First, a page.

Sharing Recipes

soup

Cooking. Baking. Making. Eating. Sharing.

I love all of that.

Measuring. Pouring. Washing. Peeling. Chopping.

Spoons – both wooden and metal.

Glass bowls; big to small.

Metal pans; rectangular, square, round.

Pots and Lids.

Hots and Colds.

All of it.

Recipes from books, magazines, the Internet, handwritten from friends and family.

Sharing favorites.

I’ve talked to a lot of cooks and bakers during my 61 years on this Earth and have complimented many dishes; some of which were shared by their kitchen creatives. Others said, “Sorry, I don’t share.” One said, “Yes, I’ll share, but you are the only person outside the family who will ever get this and you must promise never to share it.” I took the recipe, used it often and never shared it. I felt a little guilty about not sharing because it was such a great recipe, but a promise is a promise.
Soup.

Lately I’ve made a lot of soup and have had a good friend bring me soup when I wasn’t feeling well. The Food Network taught me a great way to make soup so the vegetables aren’t soggy, squishy and gross. I shared that with my sister who now makes soup with the method I told her about. She also uses Better Than Bouillon which I swear by as making your broth rich and flavorful. I shared with her because I love her and want to enrich her life as a cook and baker, skills we both love.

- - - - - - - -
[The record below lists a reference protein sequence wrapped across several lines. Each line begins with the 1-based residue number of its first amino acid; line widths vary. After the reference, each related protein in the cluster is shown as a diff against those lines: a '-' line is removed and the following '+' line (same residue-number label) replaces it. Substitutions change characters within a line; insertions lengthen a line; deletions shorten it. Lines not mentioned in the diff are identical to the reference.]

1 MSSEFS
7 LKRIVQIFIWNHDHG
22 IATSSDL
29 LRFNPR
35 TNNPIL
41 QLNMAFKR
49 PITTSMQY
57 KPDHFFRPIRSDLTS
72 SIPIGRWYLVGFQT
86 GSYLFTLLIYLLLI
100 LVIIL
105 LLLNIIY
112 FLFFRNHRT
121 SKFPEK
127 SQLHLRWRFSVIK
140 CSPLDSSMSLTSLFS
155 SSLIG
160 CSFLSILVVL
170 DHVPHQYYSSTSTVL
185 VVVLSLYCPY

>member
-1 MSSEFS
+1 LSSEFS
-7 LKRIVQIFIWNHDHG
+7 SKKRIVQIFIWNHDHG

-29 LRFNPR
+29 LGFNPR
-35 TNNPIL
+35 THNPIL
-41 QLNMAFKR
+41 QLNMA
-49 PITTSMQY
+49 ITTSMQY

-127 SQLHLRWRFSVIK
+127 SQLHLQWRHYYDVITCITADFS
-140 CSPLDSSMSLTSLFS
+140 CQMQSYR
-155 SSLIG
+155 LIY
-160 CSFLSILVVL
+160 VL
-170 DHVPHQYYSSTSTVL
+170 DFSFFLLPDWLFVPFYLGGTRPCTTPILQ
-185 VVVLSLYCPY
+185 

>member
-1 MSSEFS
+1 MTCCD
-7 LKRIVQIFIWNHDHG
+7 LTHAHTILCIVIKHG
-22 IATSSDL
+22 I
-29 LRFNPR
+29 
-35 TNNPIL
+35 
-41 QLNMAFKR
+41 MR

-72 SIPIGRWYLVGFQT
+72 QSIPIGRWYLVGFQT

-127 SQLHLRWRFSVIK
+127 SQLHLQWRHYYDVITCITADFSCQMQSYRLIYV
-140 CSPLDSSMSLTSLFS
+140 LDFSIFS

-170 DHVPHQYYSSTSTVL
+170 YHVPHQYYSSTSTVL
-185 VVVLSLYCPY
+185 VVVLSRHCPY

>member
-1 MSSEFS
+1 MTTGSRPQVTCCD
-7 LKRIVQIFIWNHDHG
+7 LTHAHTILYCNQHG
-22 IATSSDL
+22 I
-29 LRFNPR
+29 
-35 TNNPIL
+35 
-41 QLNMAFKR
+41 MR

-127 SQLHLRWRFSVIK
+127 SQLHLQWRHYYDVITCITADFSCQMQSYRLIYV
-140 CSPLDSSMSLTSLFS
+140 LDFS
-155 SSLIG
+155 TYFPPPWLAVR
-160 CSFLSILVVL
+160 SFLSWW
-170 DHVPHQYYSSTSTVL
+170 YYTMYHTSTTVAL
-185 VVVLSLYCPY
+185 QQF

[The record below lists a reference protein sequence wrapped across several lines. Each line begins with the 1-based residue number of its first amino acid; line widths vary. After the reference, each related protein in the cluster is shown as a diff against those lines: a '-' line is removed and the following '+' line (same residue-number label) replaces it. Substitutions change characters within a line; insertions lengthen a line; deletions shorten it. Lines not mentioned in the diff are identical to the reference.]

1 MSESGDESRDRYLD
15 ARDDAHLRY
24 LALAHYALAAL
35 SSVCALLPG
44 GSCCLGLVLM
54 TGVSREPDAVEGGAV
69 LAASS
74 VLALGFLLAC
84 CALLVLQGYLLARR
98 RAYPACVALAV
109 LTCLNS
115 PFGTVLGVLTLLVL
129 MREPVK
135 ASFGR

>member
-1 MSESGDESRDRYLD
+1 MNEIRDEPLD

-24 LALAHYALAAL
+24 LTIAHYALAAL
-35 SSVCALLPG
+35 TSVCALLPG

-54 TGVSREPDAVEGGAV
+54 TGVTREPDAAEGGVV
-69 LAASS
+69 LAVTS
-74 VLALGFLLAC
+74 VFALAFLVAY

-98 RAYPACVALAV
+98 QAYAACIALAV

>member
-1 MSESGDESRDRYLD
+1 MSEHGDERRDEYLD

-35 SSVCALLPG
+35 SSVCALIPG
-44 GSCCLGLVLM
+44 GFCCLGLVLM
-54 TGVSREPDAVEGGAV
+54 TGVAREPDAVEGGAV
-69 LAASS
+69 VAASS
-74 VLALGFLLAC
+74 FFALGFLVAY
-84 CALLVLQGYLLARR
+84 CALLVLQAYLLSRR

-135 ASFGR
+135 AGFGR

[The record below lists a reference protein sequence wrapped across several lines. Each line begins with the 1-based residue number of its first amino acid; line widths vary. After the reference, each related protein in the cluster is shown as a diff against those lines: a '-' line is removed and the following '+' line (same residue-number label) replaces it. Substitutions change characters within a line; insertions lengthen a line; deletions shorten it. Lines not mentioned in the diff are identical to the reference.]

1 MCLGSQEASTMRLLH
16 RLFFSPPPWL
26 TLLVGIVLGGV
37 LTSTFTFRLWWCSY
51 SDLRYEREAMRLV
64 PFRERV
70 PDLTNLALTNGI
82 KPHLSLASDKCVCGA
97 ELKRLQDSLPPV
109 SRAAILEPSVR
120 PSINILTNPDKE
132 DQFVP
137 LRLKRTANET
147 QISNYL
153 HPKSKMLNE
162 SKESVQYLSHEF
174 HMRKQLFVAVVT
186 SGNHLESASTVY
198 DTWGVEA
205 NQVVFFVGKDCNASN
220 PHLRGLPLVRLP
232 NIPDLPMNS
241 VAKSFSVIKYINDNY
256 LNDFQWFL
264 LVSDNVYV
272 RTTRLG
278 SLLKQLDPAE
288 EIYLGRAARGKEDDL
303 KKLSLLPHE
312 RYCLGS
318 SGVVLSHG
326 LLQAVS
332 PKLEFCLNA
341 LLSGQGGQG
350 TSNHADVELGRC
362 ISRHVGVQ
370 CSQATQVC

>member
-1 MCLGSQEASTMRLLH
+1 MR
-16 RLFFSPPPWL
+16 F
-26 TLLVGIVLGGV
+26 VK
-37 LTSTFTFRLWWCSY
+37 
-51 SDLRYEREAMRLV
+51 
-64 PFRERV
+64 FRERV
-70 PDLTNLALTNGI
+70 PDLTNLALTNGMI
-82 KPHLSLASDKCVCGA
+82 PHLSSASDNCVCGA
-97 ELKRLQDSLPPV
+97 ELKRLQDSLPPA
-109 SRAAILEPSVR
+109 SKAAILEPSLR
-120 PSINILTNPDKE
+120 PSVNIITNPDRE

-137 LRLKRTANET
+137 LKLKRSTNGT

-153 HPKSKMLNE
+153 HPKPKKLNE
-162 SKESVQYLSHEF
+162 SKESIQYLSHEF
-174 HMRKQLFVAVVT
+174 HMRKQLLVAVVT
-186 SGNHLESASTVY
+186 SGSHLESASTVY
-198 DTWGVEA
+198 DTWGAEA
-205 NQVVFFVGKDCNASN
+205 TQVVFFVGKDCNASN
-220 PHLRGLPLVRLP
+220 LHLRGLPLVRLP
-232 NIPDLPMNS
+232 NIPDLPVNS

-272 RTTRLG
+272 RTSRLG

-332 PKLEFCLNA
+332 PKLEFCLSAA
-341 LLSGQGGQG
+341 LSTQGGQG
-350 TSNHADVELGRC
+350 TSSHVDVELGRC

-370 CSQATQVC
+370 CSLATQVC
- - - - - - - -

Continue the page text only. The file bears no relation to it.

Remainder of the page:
I’ve talked to other cooks and bakers about sharing recipes. A few have told me that they share, but leave out a step or a ‘secret’ ingredient. Food meant to be shared and enjoyed by community should have all the pieces to the puzzle. It makes all the cooks involved look good.

Last night as I lay in bed with Bossman’s snores gently blowing past my ear, I had my late night talk with God and thanked him for certain stuff in my day and asked him to do his thing by watching over special friends and family members. I was having a nice conversation with him when I realized I had started sharing my soup recipe and methods with Him. I was telling God how to make vegetable soup. I was very exact so He’d get it right. The size of the potatoes, carrots, onion, green beans. The oil/butter combination. The temperature of the pot. When to add the veggies, the stock, the Better Than Boullion and can of white beans. How He should cook the digitali separately and add it at the end. I saw every chop, every bit go into the pot. I smelled the wonderful aroma of the vegetables and spices in the oil and butter and I knew He was listening to every thought and direction. I was sharing my everyday joy of life with God so he could share it with others. He knows a lot of people, so I was pretty happy to think He might share this recipe, too.

This morning when I opened my eyes, I remembered sharing the recipe with God. Then I thought, “You’re losing your mind. Last night you told God how to make vegetable soup.”

I confessed my crazy sharing to Bossman, who just smiled. Then I ‘got it’.

Five years ago, when we first started attending church after a 40-plus year absence, our Pastor told me, “Susie, someday I want you to be able to have a relationship with God and just plop down on the couch and have a conversation with Him.”

I had looked at him like he was nuts.

Now, I can’t wait to let him know who I shared my soup recipe with.

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